Galaga

Baldwin discusses Galaga addiction shame

It was the only way he could "go beta".

Hollywood star Alec Baldwin has revealed it wasn't just drink and drugs he was addicted to in the eighties - he also had a thing for arcade game Galaga.

Galaga

Galaga

Invading your space once again.

Standing happily on the shoulders of Space Invaders and enjoying the view while it's there, Galaga is what happens when a game developer poaches a fine concept and genuinely bothers to enhance it. Making it bastard hard didn't hurt either - those 10p pieces can't earn themselves...

A top-down shoot' em up in the most classic of styles, and itself a successor to Galaxian, Galaga shows just how far the genre had moved in a short space of time. Enemies no longer uniformly paraded along the top of the screen in a doomed procession, but instead burst onto the scene from the top, bottom and sides to get the jump on any slovenly players. Respite isn't something the game deems worthy of offering; happily keeping your lone fighter on its toes by chucking in near-continuous streams of foes -- often within seconds of the previous attack.

And while the first level found the dastardly invaders only spitting down a few of their no-longer-straight-falling missiles, within minutes of playing mayhem is well underway. The screen positively fills with bullets and enemy craft of increasing tenacity (including those which require multiple doses of laser fire to be dispatched), making the game as much a test of quick reactions as it is an itchy trigger figure. When a ship then targets the bottom of the screen with a leftover traction beam prop from an old Star Trek episode, you can almost feel the title pushing at the fences of its relatively limited technology. Further evidence that solid thinking has gone into the question of how to evolve an already established gaming concept.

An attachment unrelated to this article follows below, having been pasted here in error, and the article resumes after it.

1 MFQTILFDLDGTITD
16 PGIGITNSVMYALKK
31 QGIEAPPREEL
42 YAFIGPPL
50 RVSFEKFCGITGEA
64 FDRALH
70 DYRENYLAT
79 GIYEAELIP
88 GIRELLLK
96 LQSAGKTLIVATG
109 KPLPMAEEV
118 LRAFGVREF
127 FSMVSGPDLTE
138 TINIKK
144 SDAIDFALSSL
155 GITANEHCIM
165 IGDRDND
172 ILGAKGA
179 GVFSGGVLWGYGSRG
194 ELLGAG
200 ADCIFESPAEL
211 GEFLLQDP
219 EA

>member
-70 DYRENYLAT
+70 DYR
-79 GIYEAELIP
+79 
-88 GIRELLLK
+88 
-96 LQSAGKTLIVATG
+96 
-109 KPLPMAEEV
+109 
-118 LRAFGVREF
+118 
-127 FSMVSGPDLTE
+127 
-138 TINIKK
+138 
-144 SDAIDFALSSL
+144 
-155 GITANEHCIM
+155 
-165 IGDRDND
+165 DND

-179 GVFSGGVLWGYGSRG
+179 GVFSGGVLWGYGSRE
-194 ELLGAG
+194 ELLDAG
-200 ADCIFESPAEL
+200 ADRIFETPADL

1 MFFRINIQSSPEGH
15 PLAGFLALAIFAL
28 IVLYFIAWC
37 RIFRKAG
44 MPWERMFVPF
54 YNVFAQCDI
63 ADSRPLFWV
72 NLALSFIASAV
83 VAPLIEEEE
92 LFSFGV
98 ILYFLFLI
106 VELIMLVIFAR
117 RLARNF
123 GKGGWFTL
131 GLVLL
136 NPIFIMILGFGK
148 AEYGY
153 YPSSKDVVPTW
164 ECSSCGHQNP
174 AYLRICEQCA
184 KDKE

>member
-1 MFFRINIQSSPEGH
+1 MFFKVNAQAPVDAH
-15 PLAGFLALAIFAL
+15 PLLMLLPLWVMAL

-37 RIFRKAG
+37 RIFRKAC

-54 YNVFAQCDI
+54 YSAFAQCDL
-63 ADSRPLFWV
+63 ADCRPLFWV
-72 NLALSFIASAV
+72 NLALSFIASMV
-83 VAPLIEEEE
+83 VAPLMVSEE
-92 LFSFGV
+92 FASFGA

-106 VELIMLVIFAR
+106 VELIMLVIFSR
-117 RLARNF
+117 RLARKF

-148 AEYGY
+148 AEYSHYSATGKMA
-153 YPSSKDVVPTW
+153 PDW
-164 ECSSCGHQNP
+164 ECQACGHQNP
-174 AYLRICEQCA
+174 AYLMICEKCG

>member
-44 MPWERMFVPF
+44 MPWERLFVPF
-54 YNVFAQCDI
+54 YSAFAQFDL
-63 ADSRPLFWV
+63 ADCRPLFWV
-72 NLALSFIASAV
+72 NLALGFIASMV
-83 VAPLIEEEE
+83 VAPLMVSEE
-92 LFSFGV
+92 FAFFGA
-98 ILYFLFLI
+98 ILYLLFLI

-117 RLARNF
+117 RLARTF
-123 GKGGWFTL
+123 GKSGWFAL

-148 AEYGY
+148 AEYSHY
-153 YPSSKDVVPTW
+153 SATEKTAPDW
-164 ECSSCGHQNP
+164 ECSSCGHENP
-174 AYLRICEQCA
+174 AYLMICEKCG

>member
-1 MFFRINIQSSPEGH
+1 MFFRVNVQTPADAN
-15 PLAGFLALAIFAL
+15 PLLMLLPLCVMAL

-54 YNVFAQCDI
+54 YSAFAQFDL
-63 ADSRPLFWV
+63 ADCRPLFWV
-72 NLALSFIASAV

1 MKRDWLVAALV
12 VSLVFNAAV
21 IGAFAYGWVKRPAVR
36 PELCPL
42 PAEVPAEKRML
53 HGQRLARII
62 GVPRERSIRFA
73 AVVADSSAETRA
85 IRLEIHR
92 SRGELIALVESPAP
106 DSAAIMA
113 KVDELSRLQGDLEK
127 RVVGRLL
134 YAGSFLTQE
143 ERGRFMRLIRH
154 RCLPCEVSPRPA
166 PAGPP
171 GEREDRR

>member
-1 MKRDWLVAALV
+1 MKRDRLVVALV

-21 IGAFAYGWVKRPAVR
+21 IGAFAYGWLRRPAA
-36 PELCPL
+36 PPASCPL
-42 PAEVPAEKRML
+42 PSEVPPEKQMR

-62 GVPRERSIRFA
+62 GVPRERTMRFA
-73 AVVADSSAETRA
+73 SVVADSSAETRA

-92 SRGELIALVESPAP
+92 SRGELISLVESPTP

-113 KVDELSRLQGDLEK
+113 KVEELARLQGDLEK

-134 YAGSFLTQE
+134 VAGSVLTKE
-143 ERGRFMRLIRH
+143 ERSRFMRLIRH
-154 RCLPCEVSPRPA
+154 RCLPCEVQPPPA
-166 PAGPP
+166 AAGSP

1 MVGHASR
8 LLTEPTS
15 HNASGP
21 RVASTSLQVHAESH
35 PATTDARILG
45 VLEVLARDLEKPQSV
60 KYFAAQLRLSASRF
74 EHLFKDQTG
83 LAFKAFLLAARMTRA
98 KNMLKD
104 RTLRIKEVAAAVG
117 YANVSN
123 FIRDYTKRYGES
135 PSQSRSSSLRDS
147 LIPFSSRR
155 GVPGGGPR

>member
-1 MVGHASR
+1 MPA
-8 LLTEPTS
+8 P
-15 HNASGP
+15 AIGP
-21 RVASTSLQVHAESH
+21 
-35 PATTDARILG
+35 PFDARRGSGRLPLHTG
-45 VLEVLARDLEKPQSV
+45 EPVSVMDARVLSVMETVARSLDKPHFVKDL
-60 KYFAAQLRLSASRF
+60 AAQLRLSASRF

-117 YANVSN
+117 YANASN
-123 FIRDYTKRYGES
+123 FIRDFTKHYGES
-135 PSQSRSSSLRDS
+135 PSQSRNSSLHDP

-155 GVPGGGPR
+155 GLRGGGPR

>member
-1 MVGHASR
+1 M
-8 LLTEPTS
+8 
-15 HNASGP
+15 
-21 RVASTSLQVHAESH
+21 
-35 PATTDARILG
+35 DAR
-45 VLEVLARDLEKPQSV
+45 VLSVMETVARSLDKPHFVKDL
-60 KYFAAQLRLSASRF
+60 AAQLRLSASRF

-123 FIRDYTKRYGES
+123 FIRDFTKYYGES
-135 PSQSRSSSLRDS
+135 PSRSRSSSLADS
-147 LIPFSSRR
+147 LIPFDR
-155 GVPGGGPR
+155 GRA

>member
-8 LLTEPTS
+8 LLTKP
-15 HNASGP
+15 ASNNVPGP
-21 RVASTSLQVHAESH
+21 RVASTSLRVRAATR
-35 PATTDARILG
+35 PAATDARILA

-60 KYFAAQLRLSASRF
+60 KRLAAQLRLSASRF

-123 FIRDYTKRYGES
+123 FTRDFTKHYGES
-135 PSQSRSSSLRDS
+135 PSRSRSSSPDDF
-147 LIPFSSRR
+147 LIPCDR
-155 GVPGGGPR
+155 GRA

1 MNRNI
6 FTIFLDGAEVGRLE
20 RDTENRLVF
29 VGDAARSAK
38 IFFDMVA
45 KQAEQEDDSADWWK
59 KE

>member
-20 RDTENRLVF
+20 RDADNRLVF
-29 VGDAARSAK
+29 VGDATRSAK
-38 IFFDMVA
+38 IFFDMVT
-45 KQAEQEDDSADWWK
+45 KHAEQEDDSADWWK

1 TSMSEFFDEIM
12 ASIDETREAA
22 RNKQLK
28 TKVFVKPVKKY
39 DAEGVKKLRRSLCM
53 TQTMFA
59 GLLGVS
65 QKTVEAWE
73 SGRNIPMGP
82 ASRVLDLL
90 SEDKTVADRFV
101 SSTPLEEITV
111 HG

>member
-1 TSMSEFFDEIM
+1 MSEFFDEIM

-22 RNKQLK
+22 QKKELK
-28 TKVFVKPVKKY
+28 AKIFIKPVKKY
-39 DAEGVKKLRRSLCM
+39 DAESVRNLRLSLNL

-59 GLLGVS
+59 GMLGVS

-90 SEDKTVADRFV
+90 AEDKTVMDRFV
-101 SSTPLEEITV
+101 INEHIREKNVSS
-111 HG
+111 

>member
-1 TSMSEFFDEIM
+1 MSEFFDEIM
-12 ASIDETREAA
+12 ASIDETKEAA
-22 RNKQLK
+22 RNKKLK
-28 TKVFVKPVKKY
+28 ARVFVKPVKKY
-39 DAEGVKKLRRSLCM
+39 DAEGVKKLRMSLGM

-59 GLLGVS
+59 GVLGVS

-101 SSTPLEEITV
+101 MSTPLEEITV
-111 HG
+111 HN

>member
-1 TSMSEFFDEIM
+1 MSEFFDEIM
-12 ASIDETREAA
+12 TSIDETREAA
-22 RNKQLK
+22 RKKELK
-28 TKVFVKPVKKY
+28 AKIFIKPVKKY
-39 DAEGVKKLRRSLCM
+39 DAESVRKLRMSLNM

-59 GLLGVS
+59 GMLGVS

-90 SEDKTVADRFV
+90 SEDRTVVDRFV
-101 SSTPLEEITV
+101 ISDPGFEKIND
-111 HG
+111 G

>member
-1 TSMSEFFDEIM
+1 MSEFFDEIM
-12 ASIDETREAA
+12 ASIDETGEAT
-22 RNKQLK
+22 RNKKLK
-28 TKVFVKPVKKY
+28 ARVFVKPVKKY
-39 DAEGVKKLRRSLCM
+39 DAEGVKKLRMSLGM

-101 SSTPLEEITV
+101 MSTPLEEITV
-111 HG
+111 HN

Read more

Galaga

Galaga

Familiar to millions.

Astonishing fact of the day: Tom had never played Galaga until it popped up on Live Arcade this morning, which is the gaming equivalent of never having seen, I dunno, Blade Runner. After a while you just assume everyone must have come across certain cultural icons, but today's confession just goes to show how wrong you can be.

And another thing guaranteed to have the retro community marching on Eurogamer towers with flaming pitchforks was when he admitted "There's nothing to it... shoot things that fly into you until you die - it's Space Invaders with one other idea." Technically, nothing Tom said was incorrect, but since when did simple ideas constitute a bad game? It's time to put my best 'incredulous old fart' hat on and at least try and defend what it stands for, 25 years on from its release.

First of all, out of all the dozens (hundreds?) of Space Invaders clones that spewed forth from the arcades in the late '70s and early '80s, Galaga was easily one the most memorable, and is probably the only one I can stand playing for concentrated periods of time even now. Sure, it's as basic as it gets, tasking you with clearing wave after wave of dive bombing, missile-spewing insectoid enemies and going for the high score. No power-ups (not counting the recapture of your fighter), no weapons upgrades, no continues, just level after level of screen-clearing chaos punctuated by score-boosting Challenge stages. Add the primal videogaming sound effects and addictive little ditties and you'll dive straight into a gaming time warp that never fails to charm the hairy ears of a retro gamer..

Read more